HJ: I found that doctors were appreciative of the exploration and managers were pleased to be involved. At that time the two professions were regarded as very different, so I began to develop training programmes involving both groups and found a number of independent management consultants to work with me.
I then won a national NHS contract to fund about 100 doctors in going through business development programmes at Ashridge Management College. The contract did not include managers but I put the case forward that it was important that doctors and managers work together beyond the 4 week programme and I managed to get funding to extend it to a 12 month process of action learning sets so that there could be some major local impact. These programmes went on for some years and proved to be very popular with most participants, and I grew a larger group of Associates to help deliver them.
MF: I imagine there may have been assumptions to overcome before managers and doctors could discover their commonality? Were any activities particularly useful in the early stages?
HJ: The underlying principle was of the importance of doctors and managers working together on real life projects which had an impact in their own organisations, and so a new culture developed – many of the relationships people made then have lasted over the years and had a real impact across Yorkshire. There certainly were barriers and assumptions between doctors and managers! This was why I wanted the programmes to involve both over time so that they could develop some commonality through the projects they were tackling together.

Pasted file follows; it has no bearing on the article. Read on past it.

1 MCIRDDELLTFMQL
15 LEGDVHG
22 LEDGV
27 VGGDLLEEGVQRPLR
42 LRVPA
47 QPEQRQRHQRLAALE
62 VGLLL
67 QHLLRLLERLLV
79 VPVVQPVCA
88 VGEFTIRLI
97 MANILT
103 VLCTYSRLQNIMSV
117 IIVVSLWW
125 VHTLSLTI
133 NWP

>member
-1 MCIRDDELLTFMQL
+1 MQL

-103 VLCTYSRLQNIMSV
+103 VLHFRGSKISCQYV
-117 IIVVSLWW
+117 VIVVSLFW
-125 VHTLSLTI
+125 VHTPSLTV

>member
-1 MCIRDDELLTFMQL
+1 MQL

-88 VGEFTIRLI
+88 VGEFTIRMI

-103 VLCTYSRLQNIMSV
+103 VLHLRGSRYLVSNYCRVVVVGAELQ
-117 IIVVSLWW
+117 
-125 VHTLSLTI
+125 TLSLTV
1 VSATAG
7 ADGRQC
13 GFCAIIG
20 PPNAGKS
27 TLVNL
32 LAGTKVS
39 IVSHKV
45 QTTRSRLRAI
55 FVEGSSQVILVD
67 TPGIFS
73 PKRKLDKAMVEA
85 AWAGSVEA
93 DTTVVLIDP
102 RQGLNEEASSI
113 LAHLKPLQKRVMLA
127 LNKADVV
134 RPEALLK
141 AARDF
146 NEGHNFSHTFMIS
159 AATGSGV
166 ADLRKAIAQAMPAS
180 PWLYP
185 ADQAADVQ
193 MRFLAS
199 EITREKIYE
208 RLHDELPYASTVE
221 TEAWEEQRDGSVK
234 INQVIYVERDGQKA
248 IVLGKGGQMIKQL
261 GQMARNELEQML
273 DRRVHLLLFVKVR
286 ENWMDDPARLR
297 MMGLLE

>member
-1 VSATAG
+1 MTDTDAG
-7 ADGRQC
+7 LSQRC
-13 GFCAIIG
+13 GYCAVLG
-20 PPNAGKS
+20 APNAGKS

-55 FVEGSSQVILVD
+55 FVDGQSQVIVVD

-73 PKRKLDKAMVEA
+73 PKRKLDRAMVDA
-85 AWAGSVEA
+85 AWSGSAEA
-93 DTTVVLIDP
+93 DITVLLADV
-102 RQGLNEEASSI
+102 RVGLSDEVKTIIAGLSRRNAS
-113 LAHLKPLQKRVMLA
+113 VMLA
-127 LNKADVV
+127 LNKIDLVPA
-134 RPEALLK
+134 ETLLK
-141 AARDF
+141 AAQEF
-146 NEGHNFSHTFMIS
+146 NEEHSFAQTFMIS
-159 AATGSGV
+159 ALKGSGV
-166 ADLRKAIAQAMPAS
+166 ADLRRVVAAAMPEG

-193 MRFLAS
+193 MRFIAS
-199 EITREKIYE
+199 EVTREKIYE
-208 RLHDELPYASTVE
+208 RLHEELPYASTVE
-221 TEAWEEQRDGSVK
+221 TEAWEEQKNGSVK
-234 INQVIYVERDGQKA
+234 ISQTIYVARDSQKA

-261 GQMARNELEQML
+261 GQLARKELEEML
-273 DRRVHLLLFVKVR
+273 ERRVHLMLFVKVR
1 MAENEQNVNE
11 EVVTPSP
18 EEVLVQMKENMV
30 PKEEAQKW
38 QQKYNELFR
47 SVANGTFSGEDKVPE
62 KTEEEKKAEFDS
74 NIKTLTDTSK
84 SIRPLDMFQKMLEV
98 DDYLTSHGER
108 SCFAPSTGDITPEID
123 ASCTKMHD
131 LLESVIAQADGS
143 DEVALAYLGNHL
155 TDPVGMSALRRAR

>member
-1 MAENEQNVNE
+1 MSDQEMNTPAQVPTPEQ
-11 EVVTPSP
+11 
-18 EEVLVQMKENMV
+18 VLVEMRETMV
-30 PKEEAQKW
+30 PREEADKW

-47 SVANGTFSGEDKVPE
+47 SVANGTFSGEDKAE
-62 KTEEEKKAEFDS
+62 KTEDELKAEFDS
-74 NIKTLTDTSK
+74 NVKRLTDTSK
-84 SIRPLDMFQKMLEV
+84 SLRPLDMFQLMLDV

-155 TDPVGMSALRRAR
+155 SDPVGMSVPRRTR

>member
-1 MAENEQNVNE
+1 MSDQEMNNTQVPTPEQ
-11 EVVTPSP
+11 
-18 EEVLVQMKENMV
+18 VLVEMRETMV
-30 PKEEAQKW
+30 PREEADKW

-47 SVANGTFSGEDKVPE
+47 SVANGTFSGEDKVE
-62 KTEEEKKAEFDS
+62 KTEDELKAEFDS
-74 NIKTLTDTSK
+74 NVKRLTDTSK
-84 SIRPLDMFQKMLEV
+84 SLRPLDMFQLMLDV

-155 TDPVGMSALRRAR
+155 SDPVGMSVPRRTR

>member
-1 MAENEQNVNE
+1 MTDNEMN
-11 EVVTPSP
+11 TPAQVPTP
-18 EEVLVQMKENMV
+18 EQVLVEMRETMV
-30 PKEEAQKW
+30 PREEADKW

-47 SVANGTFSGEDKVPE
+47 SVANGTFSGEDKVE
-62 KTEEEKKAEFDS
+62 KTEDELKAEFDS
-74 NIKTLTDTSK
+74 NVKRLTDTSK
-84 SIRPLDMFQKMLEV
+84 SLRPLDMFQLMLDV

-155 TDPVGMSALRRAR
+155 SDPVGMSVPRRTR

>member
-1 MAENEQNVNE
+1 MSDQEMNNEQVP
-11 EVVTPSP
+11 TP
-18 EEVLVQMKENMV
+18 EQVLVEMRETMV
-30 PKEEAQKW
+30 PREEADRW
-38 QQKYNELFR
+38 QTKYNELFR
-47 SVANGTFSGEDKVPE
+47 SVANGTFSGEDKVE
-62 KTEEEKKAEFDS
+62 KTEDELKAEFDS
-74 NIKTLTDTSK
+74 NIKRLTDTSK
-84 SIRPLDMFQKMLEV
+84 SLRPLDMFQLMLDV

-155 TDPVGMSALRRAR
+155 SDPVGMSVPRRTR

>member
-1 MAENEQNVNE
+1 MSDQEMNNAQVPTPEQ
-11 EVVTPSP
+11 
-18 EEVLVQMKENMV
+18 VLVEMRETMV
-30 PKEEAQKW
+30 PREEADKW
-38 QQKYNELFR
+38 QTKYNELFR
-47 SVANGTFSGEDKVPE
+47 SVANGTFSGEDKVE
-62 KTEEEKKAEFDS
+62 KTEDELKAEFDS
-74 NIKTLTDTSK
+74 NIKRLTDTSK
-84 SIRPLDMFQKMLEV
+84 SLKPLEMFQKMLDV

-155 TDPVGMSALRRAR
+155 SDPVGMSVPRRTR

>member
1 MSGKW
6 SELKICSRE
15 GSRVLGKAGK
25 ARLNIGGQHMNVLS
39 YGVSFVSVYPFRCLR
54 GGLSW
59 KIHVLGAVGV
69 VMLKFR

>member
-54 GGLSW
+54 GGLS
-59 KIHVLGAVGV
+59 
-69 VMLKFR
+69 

The programmes were a mixture of inputs based on what people had asked for, general updating sessions on changes in the NHS political and otherwise, and workshops and exercises to help people’s self awareness and leadership. These were task-based activities so they could act out roles in relation to each other. Most of all we used the action learning set framework to develop a home base for groups of about 6 people with a facilitator. The focus of these action learning sets was partnership between doctors and managers working together to solve organisational problems facing them in their work settings.
The principles of Warmth and Light, Support and Challenge underpinned these work groups and working with a climate of questioning rather than debating. I think this is where the commonality grew – through recognising and accepting difference rather than expecting similarity.
We used all sorts of exercises with a focus on planning together rather than working separately, team exercises to see how they could trust each other to lead or be good followers, and a negotiation exercise where people practised different ways of persuading others. We had quite a few realistic scenarios for them to tackle together, and something to do with dropping an egg from window height without breaking the egg – lots of traditional and well known exercises which engaged people.